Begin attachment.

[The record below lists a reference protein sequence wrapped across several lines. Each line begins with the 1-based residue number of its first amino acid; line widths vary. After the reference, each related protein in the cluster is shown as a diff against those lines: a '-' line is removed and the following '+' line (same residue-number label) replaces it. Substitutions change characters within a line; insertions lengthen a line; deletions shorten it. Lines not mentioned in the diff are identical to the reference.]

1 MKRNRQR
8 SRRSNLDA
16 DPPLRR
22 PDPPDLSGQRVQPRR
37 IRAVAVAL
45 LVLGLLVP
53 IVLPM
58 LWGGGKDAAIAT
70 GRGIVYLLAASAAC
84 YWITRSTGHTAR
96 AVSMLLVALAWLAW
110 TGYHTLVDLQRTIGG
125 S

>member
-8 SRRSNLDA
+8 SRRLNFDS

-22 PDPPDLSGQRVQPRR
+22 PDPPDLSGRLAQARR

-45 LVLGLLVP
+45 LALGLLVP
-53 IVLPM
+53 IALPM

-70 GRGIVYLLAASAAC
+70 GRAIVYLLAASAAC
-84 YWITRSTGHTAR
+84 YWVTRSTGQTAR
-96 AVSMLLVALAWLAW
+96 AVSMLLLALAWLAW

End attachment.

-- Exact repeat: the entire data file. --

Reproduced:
[The record below lists a reference protein sequence wrapped across several lines. Each line begins with the 1-based residue number of its first amino acid; line widths vary. After the reference, each related protein in the cluster is shown as a diff against those lines: a '-' line is removed and the following '+' line (same residue-number label) replaces it. Substitutions change characters within a line; insertions lengthen a line; deletions shorten it. Lines not mentioned in the diff are identical to the reference.]

1 MKRNRQR
8 SRRSNLDA
16 DPPLRR
22 PDPPDLSGQRVQPRR
37 IRAVAVAL
45 LVLGLLVP
53 IVLPM
58 LWGGGKDAAIAT
70 GRGIVYLLAASAAC
84 YWITRSTGHTAR
96 AVSMLLVALAWLAW
110 TGYHTLVDLQRTIGG
125 S

>member
-8 SRRSNLDA
+8 SRRLNFDS

-22 PDPPDLSGQRVQPRR
+22 PDPPDLSGRLAQARR

-45 LVLGLLVP
+45 LALGLLVP
-53 IVLPM
+53 IALPM

-70 GRGIVYLLAASAAC
+70 GRAIVYLLAASAAC
-84 YWITRSTGHTAR
+84 YWVTRSTGQTAR
-96 AVSMLLVALAWLAW
+96 AVSMLLLALAWLAW